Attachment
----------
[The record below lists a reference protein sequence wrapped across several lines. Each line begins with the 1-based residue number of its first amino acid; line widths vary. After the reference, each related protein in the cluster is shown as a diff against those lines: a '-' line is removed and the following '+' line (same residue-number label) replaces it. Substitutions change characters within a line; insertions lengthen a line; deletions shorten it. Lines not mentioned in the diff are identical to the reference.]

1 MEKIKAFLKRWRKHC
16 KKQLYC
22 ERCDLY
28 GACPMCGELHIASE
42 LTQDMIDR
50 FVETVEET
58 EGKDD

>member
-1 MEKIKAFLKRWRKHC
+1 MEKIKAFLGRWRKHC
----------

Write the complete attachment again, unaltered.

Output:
[The record below lists a reference protein sequence wrapped across several lines. Each line begins with the 1-based residue number of its first amino acid; line widths vary. After the reference, each related protein in the cluster is shown as a diff against those lines: a '-' line is removed and the following '+' line (same residue-number label) replaces it. Substitutions change characters within a line; insertions lengthen a line; deletions shorten it. Lines not mentioned in the diff are identical to the reference.]

1 MEKIKAFLKRWRKHC
16 KKQLYC
22 ERCDLY
28 GACPMCGELHIASE
42 LTQDMIDR
50 FVETVEET
58 EGKDD

>member
-1 MEKIKAFLKRWRKHC
+1 MEKIKAFLGRWRKHC